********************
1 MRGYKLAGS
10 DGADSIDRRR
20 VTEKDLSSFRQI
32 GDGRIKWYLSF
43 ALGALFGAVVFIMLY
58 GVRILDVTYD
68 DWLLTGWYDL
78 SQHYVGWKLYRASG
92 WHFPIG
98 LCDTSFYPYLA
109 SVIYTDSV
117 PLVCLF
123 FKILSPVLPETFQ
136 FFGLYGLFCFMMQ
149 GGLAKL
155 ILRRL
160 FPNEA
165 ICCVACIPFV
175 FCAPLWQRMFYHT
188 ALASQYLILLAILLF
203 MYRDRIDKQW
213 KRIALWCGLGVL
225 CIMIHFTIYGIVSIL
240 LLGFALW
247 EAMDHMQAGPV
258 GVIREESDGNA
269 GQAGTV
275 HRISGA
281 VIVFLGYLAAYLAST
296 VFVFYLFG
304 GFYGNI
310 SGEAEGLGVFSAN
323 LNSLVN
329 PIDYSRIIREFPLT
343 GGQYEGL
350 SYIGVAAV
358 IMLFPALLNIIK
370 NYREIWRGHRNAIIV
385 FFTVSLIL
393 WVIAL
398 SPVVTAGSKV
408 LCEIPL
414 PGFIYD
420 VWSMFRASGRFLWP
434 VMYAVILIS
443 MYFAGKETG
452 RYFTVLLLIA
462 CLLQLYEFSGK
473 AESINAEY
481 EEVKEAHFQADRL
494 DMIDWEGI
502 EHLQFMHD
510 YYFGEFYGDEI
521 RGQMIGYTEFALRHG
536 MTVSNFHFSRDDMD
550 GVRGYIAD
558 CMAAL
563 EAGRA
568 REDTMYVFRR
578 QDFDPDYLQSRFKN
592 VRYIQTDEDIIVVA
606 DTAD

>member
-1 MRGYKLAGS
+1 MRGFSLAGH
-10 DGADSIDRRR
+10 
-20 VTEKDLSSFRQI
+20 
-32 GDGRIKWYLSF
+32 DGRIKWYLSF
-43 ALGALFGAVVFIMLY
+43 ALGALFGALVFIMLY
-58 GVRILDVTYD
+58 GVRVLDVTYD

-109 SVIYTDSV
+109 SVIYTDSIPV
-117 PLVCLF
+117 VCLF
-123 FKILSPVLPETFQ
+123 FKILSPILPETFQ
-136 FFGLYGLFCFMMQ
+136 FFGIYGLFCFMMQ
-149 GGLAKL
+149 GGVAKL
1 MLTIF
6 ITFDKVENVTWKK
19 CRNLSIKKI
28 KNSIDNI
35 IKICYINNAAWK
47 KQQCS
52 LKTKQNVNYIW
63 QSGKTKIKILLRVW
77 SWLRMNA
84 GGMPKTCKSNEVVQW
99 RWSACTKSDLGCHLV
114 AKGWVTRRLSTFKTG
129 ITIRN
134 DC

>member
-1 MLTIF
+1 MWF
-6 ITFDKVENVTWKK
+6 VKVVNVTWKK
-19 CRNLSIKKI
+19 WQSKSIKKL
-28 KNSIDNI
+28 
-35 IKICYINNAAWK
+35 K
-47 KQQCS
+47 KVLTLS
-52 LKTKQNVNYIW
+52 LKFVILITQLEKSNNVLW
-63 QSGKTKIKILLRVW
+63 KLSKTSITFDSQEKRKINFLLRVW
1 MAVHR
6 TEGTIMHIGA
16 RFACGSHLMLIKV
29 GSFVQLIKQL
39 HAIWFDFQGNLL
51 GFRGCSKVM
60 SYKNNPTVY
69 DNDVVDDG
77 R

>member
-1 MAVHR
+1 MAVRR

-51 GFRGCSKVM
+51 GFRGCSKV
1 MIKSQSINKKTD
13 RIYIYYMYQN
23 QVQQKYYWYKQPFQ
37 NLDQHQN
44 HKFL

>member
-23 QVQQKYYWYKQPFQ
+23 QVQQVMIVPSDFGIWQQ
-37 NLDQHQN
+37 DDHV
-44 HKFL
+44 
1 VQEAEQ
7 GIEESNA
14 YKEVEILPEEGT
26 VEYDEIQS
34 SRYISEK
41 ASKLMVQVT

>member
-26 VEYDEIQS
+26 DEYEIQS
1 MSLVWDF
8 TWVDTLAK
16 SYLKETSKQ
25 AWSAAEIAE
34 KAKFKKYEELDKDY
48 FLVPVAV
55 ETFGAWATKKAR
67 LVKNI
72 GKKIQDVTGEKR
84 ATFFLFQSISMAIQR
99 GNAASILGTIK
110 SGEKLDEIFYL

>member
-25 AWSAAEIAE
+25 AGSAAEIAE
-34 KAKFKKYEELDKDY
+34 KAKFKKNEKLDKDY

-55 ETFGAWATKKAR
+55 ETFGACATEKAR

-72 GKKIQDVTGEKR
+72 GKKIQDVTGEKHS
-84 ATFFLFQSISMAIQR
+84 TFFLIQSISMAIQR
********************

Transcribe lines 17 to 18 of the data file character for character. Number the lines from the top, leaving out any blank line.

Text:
160 FPNEA
165 ICCVACIPFV